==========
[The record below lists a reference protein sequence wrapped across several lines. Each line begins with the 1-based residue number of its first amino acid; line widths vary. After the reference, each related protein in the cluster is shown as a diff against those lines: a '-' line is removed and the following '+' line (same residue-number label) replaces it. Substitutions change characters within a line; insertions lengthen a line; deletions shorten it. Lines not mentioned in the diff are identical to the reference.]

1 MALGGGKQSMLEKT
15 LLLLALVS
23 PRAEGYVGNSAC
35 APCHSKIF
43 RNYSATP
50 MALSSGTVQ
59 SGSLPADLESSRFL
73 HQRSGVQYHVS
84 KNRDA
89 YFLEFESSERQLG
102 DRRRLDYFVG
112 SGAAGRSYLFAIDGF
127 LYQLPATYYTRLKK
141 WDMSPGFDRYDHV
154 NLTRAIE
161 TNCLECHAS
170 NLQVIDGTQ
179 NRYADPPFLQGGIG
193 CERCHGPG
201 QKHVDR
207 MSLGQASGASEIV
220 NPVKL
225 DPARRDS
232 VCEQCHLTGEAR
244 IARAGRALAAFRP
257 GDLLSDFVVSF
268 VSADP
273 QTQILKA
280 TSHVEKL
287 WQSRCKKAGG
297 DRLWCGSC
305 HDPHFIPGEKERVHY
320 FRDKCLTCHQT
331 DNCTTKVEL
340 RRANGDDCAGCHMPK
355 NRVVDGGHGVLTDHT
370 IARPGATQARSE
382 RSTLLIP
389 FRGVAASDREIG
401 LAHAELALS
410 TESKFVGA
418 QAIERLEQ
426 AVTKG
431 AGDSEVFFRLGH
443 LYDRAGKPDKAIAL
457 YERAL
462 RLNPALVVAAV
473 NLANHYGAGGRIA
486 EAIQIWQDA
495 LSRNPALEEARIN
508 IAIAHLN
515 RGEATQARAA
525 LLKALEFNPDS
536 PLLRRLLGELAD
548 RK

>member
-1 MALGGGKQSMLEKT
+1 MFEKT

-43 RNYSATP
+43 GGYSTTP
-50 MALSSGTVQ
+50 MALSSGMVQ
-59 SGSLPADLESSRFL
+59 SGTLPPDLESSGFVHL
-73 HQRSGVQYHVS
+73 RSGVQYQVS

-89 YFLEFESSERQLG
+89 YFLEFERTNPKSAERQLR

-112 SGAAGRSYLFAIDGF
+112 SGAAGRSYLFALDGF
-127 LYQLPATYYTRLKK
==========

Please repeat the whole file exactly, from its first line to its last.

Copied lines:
[The record below lists a reference protein sequence wrapped across several lines. Each line begins with the 1-based residue number of its first amino acid; line widths vary. After the reference, each related protein in the cluster is shown as a diff against those lines: a '-' line is removed and the following '+' line (same residue-number label) replaces it. Substitutions change characters within a line; insertions lengthen a line; deletions shorten it. Lines not mentioned in the diff are identical to the reference.]

1 MALGGGKQSMLEKT
15 LLLLALVS
23 PRAEGYVGNSAC
35 APCHSKIF
43 RNYSATP
50 MALSSGTVQ
59 SGSLPADLESSRFL
73 HQRSGVQYHVS
84 KNRDA
89 YFLEFESSERQLG
102 DRRRLDYFVG
112 SGAAGRSYLFAIDGF
127 LYQLPATYYTRLKK
141 WDMSPGFDRYDHV
154 NLTRAIE
161 TNCLECHAS
170 NLQVIDGTQ
179 NRYADPPFLQGGIG
193 CERCHGPG
201 QKHVDR
207 MSLGQASGASEIV
220 NPVKL
225 DPARRDS
232 VCEQCHLTGEAR
244 IARAGRALAAFRP
257 GDLLSDFVVSF
268 VSADP
273 QTQILKA
280 TSHVEKL
287 WQSRCKKAGG
297 DRLWCGSC
305 HDPHFIPGEKERVHY
320 FRDKCLTCHQT
331 DNCTTKVEL
340 RRANGDDCAGCHMPK
355 NRVVDGGHGVLTDHT
370 IARPGATQARSE
382 RSTLLIP
389 FRGVAASDREIG
401 LAHAELALS
410 TESKFVGA
418 QAIERLEQ
426 AVTKG
431 AGDSEVFFRLGH
443 LYDRAGKPDKAIAL
457 YERAL
462 RLNPALVVAAV
473 NLANHYGAGGRIA
486 EAIQIWQDA
495 LSRNPALEEARIN
508 IAIAHLN
515 RGEATQARAA
525 LLKALEFNPDS
536 PLLRRLLGELAD
548 RK

>member
-1 MALGGGKQSMLEKT
+1 MFEKT

-43 RNYSATP
+43 GGYSTTP
-50 MALSSGTVQ
+50 MALSSGMVQ
-59 SGSLPADLESSRFL
+59 SGTLPPDLESSGFVHL
-73 HQRSGVQYHVS
+73 RSGVQYQVS

-89 YFLEFESSERQLG
+89 YFLEFERTNPKSAERQLR

-112 SGAAGRSYLFAIDGF
+112 SGAAGRSYLFALDGF
-127 LYQLPATYYTRLKK